Ian Poulter's next equipment company might surprise you
In a move that's kind of like breaking up with your girlfriend via text message, Ian Poulter last night announced via Twitter he no longer was affiliated with Cobra-Puma Golf.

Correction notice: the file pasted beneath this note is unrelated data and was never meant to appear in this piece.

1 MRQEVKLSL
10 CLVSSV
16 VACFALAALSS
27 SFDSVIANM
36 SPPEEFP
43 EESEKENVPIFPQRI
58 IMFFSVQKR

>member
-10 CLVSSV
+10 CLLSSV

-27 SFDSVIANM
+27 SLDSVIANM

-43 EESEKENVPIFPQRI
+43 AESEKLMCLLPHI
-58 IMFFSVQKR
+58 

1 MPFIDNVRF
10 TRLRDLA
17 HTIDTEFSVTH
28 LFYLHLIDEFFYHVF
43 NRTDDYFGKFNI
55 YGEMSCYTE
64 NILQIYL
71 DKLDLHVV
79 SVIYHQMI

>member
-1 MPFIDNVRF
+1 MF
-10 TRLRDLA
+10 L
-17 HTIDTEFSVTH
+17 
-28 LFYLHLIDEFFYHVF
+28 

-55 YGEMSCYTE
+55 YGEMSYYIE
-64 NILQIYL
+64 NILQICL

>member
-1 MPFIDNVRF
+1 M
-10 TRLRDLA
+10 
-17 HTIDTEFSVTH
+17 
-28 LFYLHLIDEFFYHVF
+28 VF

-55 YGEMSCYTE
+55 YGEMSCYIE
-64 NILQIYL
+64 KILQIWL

— Ian Poulter (@IanJamesPoulter) October 15, 2014 So let the guessing games begin. Educated guesses are often better when they start by eliminating possibilities, so here is where Poulter is unlikely to go. Given the money he may want, Mizuno (which already has Luke Donald to appease its European market) is unlikely. Adams is in transition so rule them out, too. Two companies that would appear to be a good fit have circumstances that would make a Poulter signing prohibitive. Nike would certainly seem to be a good cultural match, but Nike requires its athletes be head to toe and Poulter, who has his own apparel line, isn't going to don Nike's threads. Ping, which doesn't manufacture golf balls, would allow the Englishman to continue playing Titleist balls (Poulter tweeted his thumbs up of the new prototype Pro V1x), but the Phoenix-based company already has plenty of global strength with players such as Lee Westwood and Miguel Angel Jimenez, making the addition of another Euro with a big contract in the low probability range.